Blood pressure is a measure of tension exerted by blood against the walls of the arteries. It denotes the force of ventricular contraction, the resistance within the arterioles and the capillaries and the volume and viscosity of blood. Accurate measurement of blood pressure in the presence of findings in the history and physical examination of a patient can bring to light a diagnosis that may pertain to any of the above factors. This is why measurement of blood pressure is an integral part of general as well as cardiovascular examination. There are several processes that control the blood pressure. The two most important mechanisms are a baroreceptor mechanism and a rennin-angiotensin-aldosterone system. The baroreceptor mechanism works through stretch receptors present within the carotid sinus. A fall in arterial pressure causes a fall in the stretch on the walls of the carotid sinus leading to a fall in the firing rate of carotid sinus nerve, Hering’s nerve and CN IX (Klabunde 2007), which carries information to the brain. In the brain, the set point for mean arterial pressure is 100mmHg and a pressure of less than that triggers responses that include increased sympathetic outflow to the heart and blood vessels and decreased parasympathetic outflow to the heart. As a result, there is an increase in the heart rate, contractility end stroke volume, vasoconstriction of arterioles and vasoconstriction of veins leading to an overall increase in total peripheral resistance and an increase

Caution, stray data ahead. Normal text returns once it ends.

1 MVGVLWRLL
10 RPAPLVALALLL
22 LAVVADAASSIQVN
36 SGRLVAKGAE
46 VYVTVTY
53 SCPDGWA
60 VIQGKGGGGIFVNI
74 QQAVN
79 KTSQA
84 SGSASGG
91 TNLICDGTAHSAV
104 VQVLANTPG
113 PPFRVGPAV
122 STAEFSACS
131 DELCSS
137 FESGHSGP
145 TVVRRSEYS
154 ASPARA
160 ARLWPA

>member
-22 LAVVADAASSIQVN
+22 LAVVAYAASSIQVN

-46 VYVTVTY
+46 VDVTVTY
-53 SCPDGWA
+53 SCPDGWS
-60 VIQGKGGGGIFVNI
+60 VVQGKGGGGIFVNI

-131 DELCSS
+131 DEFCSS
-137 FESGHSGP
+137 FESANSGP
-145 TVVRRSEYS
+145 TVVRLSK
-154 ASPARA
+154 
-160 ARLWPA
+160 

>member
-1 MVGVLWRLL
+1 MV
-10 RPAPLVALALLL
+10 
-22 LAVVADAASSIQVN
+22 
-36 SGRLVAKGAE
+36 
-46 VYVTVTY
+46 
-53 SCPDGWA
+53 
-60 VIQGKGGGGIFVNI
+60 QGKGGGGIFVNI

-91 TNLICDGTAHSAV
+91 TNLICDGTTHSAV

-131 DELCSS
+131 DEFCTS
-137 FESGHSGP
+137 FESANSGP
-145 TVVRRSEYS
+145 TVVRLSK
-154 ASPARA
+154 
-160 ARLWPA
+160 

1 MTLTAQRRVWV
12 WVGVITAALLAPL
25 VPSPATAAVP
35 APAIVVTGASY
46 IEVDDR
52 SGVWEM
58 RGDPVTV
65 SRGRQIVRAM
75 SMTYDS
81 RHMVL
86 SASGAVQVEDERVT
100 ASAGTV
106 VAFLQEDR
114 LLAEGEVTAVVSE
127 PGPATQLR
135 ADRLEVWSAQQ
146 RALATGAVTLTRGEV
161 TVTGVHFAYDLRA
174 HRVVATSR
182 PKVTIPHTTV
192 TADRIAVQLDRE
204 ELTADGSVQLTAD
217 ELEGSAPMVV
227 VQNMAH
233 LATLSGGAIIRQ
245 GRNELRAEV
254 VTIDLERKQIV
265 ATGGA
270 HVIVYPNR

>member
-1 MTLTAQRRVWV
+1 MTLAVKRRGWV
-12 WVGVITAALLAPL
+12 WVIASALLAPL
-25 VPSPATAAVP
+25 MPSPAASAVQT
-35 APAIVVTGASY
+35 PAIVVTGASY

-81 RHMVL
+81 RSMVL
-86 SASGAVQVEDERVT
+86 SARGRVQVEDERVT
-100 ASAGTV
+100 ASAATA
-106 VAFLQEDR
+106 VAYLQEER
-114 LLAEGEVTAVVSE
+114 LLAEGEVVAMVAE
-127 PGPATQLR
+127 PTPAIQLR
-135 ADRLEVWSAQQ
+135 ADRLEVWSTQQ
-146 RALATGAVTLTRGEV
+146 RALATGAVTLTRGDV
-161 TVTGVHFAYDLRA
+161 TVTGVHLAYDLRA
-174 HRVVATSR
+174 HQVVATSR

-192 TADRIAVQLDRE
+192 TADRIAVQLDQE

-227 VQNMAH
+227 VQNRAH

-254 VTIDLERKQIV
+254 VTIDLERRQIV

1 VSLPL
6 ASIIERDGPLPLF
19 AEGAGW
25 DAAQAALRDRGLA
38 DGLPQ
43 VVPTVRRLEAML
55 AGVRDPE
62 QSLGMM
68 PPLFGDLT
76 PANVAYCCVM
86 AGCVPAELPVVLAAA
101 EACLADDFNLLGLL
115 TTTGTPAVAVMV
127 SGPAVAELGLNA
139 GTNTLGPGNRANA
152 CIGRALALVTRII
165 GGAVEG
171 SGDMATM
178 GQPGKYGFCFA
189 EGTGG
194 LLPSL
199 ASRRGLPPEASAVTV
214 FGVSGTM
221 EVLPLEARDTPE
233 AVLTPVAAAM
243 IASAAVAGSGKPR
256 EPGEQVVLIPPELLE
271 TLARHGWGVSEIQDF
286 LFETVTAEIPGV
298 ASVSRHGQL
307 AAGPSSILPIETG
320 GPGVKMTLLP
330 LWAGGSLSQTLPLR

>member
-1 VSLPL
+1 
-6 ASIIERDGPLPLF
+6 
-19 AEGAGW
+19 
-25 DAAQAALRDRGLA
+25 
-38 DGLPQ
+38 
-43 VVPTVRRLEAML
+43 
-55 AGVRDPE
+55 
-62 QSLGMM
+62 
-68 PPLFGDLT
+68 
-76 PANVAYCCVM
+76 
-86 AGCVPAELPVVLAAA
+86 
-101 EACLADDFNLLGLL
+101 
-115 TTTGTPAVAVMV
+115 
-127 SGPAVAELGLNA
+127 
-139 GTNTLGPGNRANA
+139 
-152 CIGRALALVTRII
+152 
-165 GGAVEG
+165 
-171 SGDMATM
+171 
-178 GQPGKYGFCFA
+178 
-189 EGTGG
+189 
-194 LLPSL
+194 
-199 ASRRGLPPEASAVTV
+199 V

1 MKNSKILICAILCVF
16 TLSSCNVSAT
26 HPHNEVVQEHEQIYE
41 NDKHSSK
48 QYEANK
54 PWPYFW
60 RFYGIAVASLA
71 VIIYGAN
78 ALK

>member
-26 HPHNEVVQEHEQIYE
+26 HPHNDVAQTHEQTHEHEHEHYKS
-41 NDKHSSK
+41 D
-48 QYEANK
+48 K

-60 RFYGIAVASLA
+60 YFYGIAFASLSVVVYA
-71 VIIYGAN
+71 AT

in blood pressure to the set point.